Heater, D. B. (1964). Political Ideas in the Modern World, London: George G. Harrap & Co Ltd.

Held, D. (1993). Democracy: From City-States to Cosmopolitan Order in Held, D. (ed.) Prospects for Democracy, Cambridge Policy Press.

Hoeane, T. (2008). Floor-Crossing in South Africa: Entrenching or Undermining Democracy? South African Journal for Political Science and Public Administration, 27(2).

Huntington, S. P. (1968) Political Order in Changing Society, New Haven: Yale University Press.

IDEA (2000). Democracy in Nigeria, Continuing Dialogue(s) for Nation-Building, Capacity Building Series 10, Stockholm, Sweden.

Janda, K, Berry, J., & Goldman, J. (1992). The Challenge of Democracy: American Government in Global Politics. US: Centage Learning.

Ikhariale. (2015). The Dilemma of African opposition parties. Daily Independent, January 30, 2015.

Lafenwa, S. A. (2009). The legislature and the challenges of democratic governance in Africa: The Nigerian Case. In A seminar paper delivered at a conference on Governance and Development on Democratization in Africa, 4-5 pp.

Lamidi, K. O., & Bello, M. L. (n.d). Party Politics and Future of Nigerian Democracy: An Examination of Fourth Republic. European Scientific Journal, 8(29).

LaPalombara, J., & Weiner, M. (1966). Political Parties and Political Development: New Jersey: Princeton University Press. https://doi.org/10.1515/9781400875337

Minogue, M. (1997). The Principles and Practice of Good Governance. Law and Governance 4, British Council Briefing.

Nwokeoma, J. (2020). Imo state House of Opportunists. Retrieved from the punchng.com/imo-state-house-of-opportunists/

Oke, L. (2010). Democracy and Governance in Nigeria’s Fourth Republic in Arowolo, D. Public Administration in Nigeria, (2010), Alabi-Eyo and Co Ltd.

Okwaraji, P. (2010) Political Party, Defection and the Law: The Tide. November 16, 2014. www.thetideonline.ng.com. Retrieved on March 9, 2015.

Omitola, B., & Ogunnubi, O. R. (2016). Sub-National Legislature and Democratic Consolidation in Nigeria’s Fourth Republic: Lessons from Osun State House of Assembly. Journal of Social Sciences. https://doi.org/10.3844/jssp.2016.160.170

Omotola, J. S. (2009) Nigerian Parties and Political Ideology, Journal of Alternative Perspectives in the Social Sciences, 1(3).

Omotoso, F. (1997). Political Parties in Kolawole (ed.) Readings in Political Science, Ibadan, Dekaal Publishers.

Opadere, O. S., & Agbana, J. O. (2015). Cross Carpeting in Nigerian Politics: Some Legal and Moral Issues Generated. Frontiers of Legal Research, 3(2).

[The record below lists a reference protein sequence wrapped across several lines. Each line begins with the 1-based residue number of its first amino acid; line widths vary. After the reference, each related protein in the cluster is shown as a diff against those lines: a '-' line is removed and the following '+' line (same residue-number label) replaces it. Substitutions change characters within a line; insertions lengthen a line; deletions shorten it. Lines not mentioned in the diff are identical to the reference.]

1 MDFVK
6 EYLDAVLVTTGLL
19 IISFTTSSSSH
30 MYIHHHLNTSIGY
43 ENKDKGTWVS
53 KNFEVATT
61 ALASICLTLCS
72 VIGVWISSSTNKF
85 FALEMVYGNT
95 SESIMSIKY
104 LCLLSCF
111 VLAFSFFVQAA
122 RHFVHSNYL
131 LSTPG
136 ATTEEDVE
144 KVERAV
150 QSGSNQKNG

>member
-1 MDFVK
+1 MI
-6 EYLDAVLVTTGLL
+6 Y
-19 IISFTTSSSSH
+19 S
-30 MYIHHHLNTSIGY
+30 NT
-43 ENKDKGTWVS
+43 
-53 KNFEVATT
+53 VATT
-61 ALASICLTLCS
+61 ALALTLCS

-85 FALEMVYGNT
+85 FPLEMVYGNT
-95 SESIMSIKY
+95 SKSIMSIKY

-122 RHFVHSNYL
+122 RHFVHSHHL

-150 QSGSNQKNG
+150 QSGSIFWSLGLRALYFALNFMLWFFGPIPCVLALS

Osumah, O. (2009) Peoples Democratic Party and Governance in Nigeria, 1999-2007. Journal of Social Science, 9(3). https://doi.org/10.1080/09718923.2009.11892708

Robinson, F. (2010) Cross Carpeting; Not a Crime http://www.focusnigeria.com/cross- carpeting.htm Retrieved on May 13, 2013.

Rodee, C. C., Anderson, T. J., Christol, C. Q., & Green, T. (1976). Introduction to Political Science, 3rd Edition, Tokyo: McGraw-Hill Kogakusha Ltd.

Sharma, M. P., Sadana, B. L., & Kaur, P. (2012). Public Administration in Theory and Practice, India: Kitab Mahal Publishers.

Tordoff, W. (1997) Government and Politics in Africa, 3rd Edition. Bloomington: Indiana University Press. https://doi.org/10.1007/978-1-349-25789-8

Wilson, J. O. (1992). American Government: Institutions and Politics, Lexington, MA; D.C. Health.

Yakubu, Y., & Bamalli, M. J. (2019). Footloose Legislators: Implications of Legislative Cross-Carpeting on Multi-Party Politics in Nigeria’s Fourth Republic. International Journal of Recent Innovations in Academic Research, 3(2).

DOI: https://doi.org/10.5296/jpag.v11i1.18151

Copyright (c) 2021 Mayowa Joseph OLURO, Johnson Olawale BAMIGBOSE

Creative Commons License
This work is licensed under a Creative Commons Attribution-NonCommercial 4.0 International License.

Journal of Public Administration and Governance  ISSN 2161-7104

Email: jpag@macrothink.org

Copyright © Macrothink Institute

To make sure that you can receive messages from us, please add the 'macrothink.org' domain to your e-mail 'safe list'. If you do not receive e-mail in your 'inbox', check your 'bulk mail' or 'junk mail' folders.